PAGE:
York Factory was the operational headquarters of the powerful Hudson’s Bay Company (HBC). Situated in northern Manitoba, where the Hayes River meets the Hudson’s Bay, the Hudson’s Bay Company established York Factory in 1684 as a fur trading post. The region was home to both European traders and a group of Swampy Cree, today known as the York Factory First Nation. In its early years, the region’s Swampy Cree were vital to the site’s survival, providing York Factory with furs and other goods while also acting as hunters, guides, packers and couriers. The York Factory area was also the home of Jeremiah Johnston’s mother, herself half Cree, before she moved south to St. Peter’s.
The Great House
It was for good reasons that the local Swampy Cree called York Factory Kihciwaskahihan, “the great house.” At its peak in the mid-nineteenth-century, York Factory was the administrative centre of Rupert’s Land, the HBC’s vast territorial holding that comprised the entire Hudson Bay drainage basin, or a third of what is now modern Canada. The Hudson Bay Company constructed over fifty buildings at the site and employed a vast workforce of Europeans and Swampy Cree peoples. Many Swampy Cree worked at and around York Factory as traders, provisioners, wage labourers and consumers. Yet as the HBC began to restrict its employment of Indigenous peoples to manual labour tasks, the Swampy Cree at York Factory were demoted to lowest level of the labour hierarchy. Nonetheless, the Swampy Cree continued to establish seasonal communities around York Factory and developed a more permanent settlement at the post itself.
In 1910 the Canadian government extended Treaty 5 to include the York Factory band. Initially, the government thought the land in northern Manitoba to be of negligible agricultural value and therefore not worth including under the already existing Treaty 5, and consequently excluded many northern Manitoban Indigenous peoples from its signing. Yet the government took a new interest in northern Manitoba and its Indigenous inhabitants following the discovery of oil in the region, as well as the creation of the new province of Saskatchewan. Yet like Treaty 3 and its relationship to the Rainy River Ojibwe, the government failed to provide the support Treaty 5 promised to its Indigenous signatories. Furthermore, the reserves outlined by Treaty 5 were on average smaller than those in preceding treaties, and provided smaller monetary payment.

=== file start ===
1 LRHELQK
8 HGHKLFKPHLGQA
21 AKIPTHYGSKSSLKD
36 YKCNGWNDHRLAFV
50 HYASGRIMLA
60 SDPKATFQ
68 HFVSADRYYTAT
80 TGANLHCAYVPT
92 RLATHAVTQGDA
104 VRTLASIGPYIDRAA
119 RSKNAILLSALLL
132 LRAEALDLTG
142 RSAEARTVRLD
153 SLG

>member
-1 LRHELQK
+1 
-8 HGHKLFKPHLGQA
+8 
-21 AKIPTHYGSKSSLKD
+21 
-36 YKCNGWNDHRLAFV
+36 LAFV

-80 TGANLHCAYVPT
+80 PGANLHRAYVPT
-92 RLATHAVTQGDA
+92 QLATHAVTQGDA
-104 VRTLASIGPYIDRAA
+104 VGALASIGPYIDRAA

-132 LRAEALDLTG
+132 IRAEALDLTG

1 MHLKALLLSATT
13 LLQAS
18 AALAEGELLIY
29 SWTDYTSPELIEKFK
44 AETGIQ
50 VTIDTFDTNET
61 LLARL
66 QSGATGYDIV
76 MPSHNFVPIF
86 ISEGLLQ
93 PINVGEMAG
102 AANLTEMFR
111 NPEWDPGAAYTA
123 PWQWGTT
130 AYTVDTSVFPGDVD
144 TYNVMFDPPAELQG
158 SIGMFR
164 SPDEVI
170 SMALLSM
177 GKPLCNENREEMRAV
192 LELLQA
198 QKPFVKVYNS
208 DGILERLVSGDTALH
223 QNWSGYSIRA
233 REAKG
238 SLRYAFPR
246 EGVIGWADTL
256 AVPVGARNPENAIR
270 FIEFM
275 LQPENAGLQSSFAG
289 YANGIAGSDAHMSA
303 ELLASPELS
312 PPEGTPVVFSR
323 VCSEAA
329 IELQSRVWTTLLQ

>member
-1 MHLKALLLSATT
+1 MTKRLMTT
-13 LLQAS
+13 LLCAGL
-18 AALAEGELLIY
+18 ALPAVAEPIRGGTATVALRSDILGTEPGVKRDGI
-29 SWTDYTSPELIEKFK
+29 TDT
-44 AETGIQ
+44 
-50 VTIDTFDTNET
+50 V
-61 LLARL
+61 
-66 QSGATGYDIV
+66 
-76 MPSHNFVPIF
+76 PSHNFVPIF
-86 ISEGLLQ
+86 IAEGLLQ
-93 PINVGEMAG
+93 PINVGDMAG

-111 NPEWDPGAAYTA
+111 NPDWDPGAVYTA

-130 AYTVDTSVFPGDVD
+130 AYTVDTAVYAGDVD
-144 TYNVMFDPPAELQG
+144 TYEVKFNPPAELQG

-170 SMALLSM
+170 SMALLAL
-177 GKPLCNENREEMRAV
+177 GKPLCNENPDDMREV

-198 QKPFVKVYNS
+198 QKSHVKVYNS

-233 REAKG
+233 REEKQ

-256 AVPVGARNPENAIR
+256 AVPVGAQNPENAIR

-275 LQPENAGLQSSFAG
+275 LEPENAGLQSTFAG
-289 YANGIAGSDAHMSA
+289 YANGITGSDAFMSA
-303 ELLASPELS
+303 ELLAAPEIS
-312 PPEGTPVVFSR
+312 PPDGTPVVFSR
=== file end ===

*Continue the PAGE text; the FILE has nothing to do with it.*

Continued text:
Decline and Closure
With the advent of the railways, York Factory was no longer a vital port and the settlement and its surrounding Indigenous communities declined rapidly in size. The site was finally closed in 1957, leading to the relocation of the York Factory First Nation to the area of York Landing, roughly halfway between the Hudson’s Bay and Lake Winnipeg. Cree Elders present during the relocation still remember today how they were forced to leave their homes and go to less desirable land. Some still occasionally visit the old site and home of their childhood and heritage. The old York Factory site is now operated by Parks Canada.
Coutts, Robert, and Flora Beardy. Voices from Hudson Bay: Cree stories from York Factory. Montreal: McGill-Queen’s University Press, 1996.
Coutts, Robert. “York Factory as a Native Community: Public History Research Commemoration and the Challenge to Interpretation.” Prairie Forum 17, no 2 (1992): 275-94.